If asking around the women’s professional boxing scene who’s “the baddest” and “the meanest,” Tori “Sho-Nuff” Nelson (17-0, 3) will be the first to tell you she’s truly “the master” of the ring.
And on Friday, January 12, live on Showtime from the Turning Stone Casino in Verona, New York, Nelson will put her unblemished record on the line to prove she is in fact, the pound-for-pound best when she faces current Supermiddle Weight WBC/IBF champ and two-time Olympic gold medalist Claressa “T-Rex” Shields (4-0, 2).
Nelson, 41, who is nearly double Shields’ age at 22, isn’t phased by those who those who think her maturity is a hindrance against her opponent. She strongly believes her “experience and power” are two assets that will allow her to come out victorious at the end of the fight.
She also takes offense to the notion that she’s riding Shields’ popularity as a come up for herself in the battle.
“That’s a negative; I’ve been in this sport for a minute,” Nelson responds with a fierceness in her honey-tinged voice during our conversation. “I’ve been granted awards for being the road dog and going to other girls’ countries to fight them. I fought [Floyd] Mayweather’s girl in her country. How about her [Shields] using me as a come up! I’m about to come out of this sport, and I’m coming out on top.”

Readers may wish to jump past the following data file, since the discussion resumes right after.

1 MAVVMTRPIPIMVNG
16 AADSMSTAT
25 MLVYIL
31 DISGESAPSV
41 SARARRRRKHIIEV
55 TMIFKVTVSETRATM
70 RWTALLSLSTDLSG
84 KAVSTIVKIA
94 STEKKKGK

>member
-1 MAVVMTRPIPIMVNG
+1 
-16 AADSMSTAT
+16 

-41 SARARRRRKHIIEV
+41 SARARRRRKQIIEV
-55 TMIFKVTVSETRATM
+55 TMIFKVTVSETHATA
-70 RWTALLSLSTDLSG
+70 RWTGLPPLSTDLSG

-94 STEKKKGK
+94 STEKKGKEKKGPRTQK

A natural born fighter, the Ashburn, Virginia, native, who was the youngest in a clan of all boy siblings, describes herself as a “natural athlete,” which allowed her to “keep up” with her brothers.
“I never had that “girly” side because I always played football and basketball with the boys,” Nelson reflects during our call. “That’s all I know; to be rough.”
While most of her contemporaries ventured into the ring much earlier in their careers, the mother of two began her foray into the sport at the age of 29 on what seems like a whim: she used boxing as a form of fitness after her pregnancies.
“When I got married, my ex-husband was in the military and he used to box,” Nelson shares. “He said the cardio in boxing was much different than regular exercise and I’d lose my weight faster.”